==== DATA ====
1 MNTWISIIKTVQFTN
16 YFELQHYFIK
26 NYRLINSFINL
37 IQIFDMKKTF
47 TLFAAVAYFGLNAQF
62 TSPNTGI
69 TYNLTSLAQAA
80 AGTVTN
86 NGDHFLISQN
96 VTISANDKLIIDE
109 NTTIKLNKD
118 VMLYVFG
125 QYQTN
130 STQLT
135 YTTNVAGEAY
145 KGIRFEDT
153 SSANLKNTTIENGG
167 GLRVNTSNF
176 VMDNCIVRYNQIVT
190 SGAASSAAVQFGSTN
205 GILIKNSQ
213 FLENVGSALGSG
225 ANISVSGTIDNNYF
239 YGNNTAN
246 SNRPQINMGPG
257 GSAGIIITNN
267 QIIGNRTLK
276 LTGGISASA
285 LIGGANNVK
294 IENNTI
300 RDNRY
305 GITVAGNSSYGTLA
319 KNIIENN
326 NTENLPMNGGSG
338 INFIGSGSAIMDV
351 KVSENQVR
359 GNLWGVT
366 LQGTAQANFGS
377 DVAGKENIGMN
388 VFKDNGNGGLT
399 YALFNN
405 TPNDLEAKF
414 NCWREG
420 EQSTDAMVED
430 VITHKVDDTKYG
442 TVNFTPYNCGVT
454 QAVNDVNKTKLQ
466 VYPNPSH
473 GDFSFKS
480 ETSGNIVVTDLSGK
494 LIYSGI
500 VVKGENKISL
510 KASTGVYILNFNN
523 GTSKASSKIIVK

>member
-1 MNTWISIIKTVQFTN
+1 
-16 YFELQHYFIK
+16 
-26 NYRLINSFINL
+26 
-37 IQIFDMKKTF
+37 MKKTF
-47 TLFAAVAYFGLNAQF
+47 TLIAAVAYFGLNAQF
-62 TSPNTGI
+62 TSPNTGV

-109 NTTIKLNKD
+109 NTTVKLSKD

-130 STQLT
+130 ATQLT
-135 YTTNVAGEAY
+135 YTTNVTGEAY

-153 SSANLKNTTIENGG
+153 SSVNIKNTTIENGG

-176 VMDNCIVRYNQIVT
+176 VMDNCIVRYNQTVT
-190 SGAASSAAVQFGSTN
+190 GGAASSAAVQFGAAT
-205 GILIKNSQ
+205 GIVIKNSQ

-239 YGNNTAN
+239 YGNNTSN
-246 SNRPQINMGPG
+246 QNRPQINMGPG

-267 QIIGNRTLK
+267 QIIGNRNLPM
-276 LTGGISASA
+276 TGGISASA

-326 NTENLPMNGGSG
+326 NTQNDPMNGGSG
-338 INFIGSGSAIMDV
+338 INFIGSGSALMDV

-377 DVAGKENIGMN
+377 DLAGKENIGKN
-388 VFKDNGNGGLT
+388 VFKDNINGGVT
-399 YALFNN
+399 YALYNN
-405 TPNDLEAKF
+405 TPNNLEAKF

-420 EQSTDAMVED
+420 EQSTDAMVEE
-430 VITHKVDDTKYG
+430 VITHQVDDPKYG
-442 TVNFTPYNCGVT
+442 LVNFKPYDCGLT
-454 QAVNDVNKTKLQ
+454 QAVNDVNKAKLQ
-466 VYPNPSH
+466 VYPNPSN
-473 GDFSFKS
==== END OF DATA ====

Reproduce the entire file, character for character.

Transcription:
1 MNTWISIIKTVQFTN
16 YFELQHYFIK
26 NYRLINSFINL
37 IQIFDMKKTF
47 TLFAAVAYFGLNAQF
62 TSPNTGI
69 TYNLTSLAQAA
80 AGTVTN
86 NGDHFLISQN
96 VTISANDKLIIDE
109 NTTIKLNKD
118 VMLYVFG
125 QYQTN
130 STQLT
135 YTTNVAGEAY
145 KGIRFEDT
153 SSANLKNTTIENGG
167 GLRVNTSNF
176 VMDNCIVRYNQIVT
190 SGAASSAAVQFGSTN
205 GILIKNSQ
213 FLENVGSALGSG
225 ANISVSGTIDNNYF
239 YGNNTAN
246 SNRPQINMGPG
257 GSAGIIITNN
267 QIIGNRTLK
276 LTGGISASA
285 LIGGANNVK
294 IENNTI
300 RDNRY
305 GITVAGNSSYGTLA
319 KNIIENN
326 NTENLPMNGGSG
338 INFIGSGSAIMDV
351 KVSENQVR
359 GNLWGVT
366 LQGTAQANFGS
377 DVAGKENIGMN
388 VFKDNGNGGLT
399 YALFNN
405 TPNDLEAKF
414 NCWREG
420 EQSTDAMVED
430 VITHKVDDTKYG
442 TVNFTPYNCGVT
454 QAVNDVNKTKLQ
466 VYPNPSH
473 GDFSFKS
480 ETSGNIVVTDLSGK
494 LIYSGI
500 VVKGENKISL
510 KASTGVYILNFNN
523 GTSKASSKIIVK

>member
-1 MNTWISIIKTVQFTN
+1 
-16 YFELQHYFIK
+16 
-26 NYRLINSFINL
+26 
-37 IQIFDMKKTF
+37 MKKTF
-47 TLFAAVAYFGLNAQF
+47 TLIAAVAYFGLNAQF
-62 TSPNTGI
+62 TSPNTGV

-109 NTTIKLNKD
+109 NTTVKLSKD

-130 STQLT
+130 ATQLT
-135 YTTNVAGEAY
+135 YTTNVTGEAY

-153 SSANLKNTTIENGG
+153 SSVNIKNTTIENGG

-176 VMDNCIVRYNQIVT
+176 VMDNCIVRYNQTVT
-190 SGAASSAAVQFGSTN
+190 GGAASSAAVQFGAAT
-205 GILIKNSQ
+205 GIVIKNSQ

-239 YGNNTAN
+239 YGNNTSN
-246 SNRPQINMGPG
+246 QNRPQINMGPG

-267 QIIGNRTLK
+267 QIIGNRNLPM
-276 LTGGISASA
+276 TGGISASA

-326 NTENLPMNGGSG
+326 NTQNDPMNGGSG
-338 INFIGSGSAIMDV
+338 INFIGSGSALMDV

-377 DVAGKENIGMN
+377 DLAGKENIGKN
-388 VFKDNGNGGLT
+388 VFKDNINGGVT
-399 YALFNN
+399 YALYNN
-405 TPNDLEAKF
+405 TPNNLEAKF

-420 EQSTDAMVED
+420 EQSTDAMVEE
-430 VITHKVDDTKYG
+430 VITHQVDDPKYG
-442 TVNFTPYNCGVT
+442 LVNFKPYDCGLT
-454 QAVNDVNKTKLQ
+454 QAVNDVNKAKLQ
-466 VYPNPSH
+466 VYPNPSN
-473 GDFSFKS